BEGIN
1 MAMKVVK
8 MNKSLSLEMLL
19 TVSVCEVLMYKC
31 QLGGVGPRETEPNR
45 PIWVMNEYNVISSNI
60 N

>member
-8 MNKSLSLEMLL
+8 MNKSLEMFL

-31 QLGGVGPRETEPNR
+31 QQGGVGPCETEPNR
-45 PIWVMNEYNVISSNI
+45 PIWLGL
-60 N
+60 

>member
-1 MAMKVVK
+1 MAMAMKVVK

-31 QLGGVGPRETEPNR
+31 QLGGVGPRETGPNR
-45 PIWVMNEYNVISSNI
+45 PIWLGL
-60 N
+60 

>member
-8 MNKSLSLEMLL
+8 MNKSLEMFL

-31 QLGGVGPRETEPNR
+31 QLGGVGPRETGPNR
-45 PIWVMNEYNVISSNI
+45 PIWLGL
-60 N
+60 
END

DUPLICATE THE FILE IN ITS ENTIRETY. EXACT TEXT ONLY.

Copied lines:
1 MAMKVVK
8 MNKSLSLEMLL
19 TVSVCEVLMYKC
31 QLGGVGPRETEPNR
45 PIWVMNEYNVISSNI
60 N

>member
-8 MNKSLSLEMLL
+8 MNKSLEMFL

-31 QLGGVGPRETEPNR
+31 QQGGVGPCETEPNR
-45 PIWVMNEYNVISSNI
+45 PIWLGL
-60 N
+60 

>member
-1 MAMKVVK
+1 MAMAMKVVK

-31 QLGGVGPRETEPNR
+31 QLGGVGPRETGPNR
-45 PIWVMNEYNVISSNI
+45 PIWLGL
-60 N
+60 

>member
-8 MNKSLSLEMLL
+8 MNKSLEMFL

-31 QLGGVGPRETEPNR
+31 QLGGVGPRETGPNR
-45 PIWVMNEYNVISSNI
+45 PIWLGL
-60 N
+60 